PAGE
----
Concrete for Kids is a fun, hands-on activity to introduce students to engineering and concrete as an engineered material that engineers use to make the structures we use every day, including bridges, buildings, and roads. In this two-period lesson, teams of students in grades K-12 mix and pour concrete to form beams which, once hardened, are tested to see how much weight they can hold before breaking.
You don’t have to be an engineer to introduce engineering concepts and design into your classroom. The eGFI site includes scores of inexpensive, engaging lessons – searchable by grade level or subject – that cover the various engineering disciplines. To kick off the school year and acquaint you with eGFI, we’ve assembled a dozen of 2011’s most popular lessons and activities. Have fun putting some “E” in your STEM classes this semester!
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eGFI teachers’ newsletters have featured activities and lesson plans developed by PBS’s Design Squad Nation, with video links and suggested modifications for different age groups. Here’s a sampler:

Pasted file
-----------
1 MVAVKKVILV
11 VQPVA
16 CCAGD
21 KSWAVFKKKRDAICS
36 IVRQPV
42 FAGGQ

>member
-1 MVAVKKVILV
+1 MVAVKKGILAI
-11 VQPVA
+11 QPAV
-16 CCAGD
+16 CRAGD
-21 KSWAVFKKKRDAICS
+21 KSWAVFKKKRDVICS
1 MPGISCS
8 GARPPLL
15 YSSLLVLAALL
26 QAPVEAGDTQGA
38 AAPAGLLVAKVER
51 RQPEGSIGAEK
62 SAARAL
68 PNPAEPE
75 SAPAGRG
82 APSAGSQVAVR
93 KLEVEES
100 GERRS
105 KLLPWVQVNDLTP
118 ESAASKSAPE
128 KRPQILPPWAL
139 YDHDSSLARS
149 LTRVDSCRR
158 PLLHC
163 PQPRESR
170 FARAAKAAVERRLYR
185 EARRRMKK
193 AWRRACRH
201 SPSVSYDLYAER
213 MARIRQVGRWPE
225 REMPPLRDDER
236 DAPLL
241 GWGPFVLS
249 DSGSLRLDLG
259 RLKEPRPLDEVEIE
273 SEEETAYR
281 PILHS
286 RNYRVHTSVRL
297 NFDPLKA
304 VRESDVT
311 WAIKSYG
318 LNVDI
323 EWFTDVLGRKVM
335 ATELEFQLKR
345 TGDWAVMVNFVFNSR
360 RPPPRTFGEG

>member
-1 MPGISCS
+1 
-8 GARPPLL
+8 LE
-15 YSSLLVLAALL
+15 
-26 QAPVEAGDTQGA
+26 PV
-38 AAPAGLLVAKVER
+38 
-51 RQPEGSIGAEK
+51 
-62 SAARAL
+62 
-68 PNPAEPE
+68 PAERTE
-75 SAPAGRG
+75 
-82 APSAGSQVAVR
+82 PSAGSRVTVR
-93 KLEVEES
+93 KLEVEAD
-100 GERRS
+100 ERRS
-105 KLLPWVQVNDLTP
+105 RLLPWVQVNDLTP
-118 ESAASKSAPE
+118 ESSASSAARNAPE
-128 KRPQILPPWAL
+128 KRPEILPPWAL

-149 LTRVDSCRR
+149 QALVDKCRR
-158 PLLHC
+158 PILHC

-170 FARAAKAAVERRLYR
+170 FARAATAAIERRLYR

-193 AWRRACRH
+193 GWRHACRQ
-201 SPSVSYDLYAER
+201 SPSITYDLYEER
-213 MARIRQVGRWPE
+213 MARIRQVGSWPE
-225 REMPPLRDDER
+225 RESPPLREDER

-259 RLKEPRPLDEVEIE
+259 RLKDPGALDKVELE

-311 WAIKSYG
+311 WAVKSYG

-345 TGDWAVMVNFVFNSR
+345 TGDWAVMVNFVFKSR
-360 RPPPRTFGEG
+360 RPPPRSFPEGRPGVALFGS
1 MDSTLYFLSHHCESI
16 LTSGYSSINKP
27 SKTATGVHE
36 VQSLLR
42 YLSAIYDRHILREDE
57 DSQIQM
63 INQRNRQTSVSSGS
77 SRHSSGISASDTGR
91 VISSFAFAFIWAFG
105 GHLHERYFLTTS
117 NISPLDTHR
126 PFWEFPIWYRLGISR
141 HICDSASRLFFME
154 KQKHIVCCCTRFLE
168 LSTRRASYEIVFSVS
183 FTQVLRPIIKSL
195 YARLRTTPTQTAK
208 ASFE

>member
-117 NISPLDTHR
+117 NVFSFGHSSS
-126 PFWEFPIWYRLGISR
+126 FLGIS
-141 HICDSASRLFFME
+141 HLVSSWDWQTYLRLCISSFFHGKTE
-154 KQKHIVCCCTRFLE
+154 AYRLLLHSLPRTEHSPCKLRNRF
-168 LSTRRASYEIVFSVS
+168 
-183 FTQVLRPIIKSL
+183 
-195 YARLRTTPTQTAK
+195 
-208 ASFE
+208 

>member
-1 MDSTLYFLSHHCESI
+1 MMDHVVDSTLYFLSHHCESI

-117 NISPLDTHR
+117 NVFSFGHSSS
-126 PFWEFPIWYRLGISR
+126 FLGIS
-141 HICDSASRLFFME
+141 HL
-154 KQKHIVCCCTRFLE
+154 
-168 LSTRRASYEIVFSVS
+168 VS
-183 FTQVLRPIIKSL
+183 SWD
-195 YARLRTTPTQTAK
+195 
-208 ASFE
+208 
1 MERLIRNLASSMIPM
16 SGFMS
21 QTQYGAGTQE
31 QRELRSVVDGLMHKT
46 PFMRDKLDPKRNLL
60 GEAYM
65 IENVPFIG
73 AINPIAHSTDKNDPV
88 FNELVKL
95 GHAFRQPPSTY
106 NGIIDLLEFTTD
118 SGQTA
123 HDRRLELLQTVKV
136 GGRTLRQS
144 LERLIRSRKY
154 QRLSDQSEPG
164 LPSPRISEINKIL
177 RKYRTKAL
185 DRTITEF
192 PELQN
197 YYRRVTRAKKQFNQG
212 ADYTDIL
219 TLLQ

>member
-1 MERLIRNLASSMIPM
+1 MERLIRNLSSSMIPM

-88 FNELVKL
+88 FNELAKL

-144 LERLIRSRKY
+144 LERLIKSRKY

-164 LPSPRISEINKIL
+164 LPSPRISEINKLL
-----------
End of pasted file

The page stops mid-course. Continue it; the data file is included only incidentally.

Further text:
In this lesson, students in grades 3 – 12 will explore the engineering design process by building a device that can launch a ping-pong ball high enough for them to catch it.
Understanding how friction works helps engineers design moving objects so they can be controlled. In this activity, students in grades 7 – 9 gain first-hand experience on how friction affects motion by building a hovercraft that uses air from a balloon to levitate a craft made from a compact disc (CD).
These references and resources were initially developed for presentations at the Central PA STEM Conference and the 2011 ASEE K12 Workshop, which included a presentation focused on the green-roof lesson on the eGFI website.
In this lesson, teams of students in grades 6 to 12 will explore the engineering design process by modifying a paper cup to carry a marble down a zip line and drop it precisely on a target. They will learn to brainstorm, test, evaluate, and redesign their devices to improve accuracy and effectiveness of the remote-release mechanism.
Student teams in grades 9-11 gain a better understanding of heat transfer and engineering by designing and building solar water-heating devices that mimic those used in residences. Once the model devices are constructed, students perform efficiency calculations and compare designs.
In this activity, teams of students 8 – 18 learn about engineering design by constructing rubber-band-powered cars from everyday materials that can travel in a straight line for a distance of at least 3 meters within a 1 meter wide track. They test their rubber-band racers, evaluate their results, and present to the class.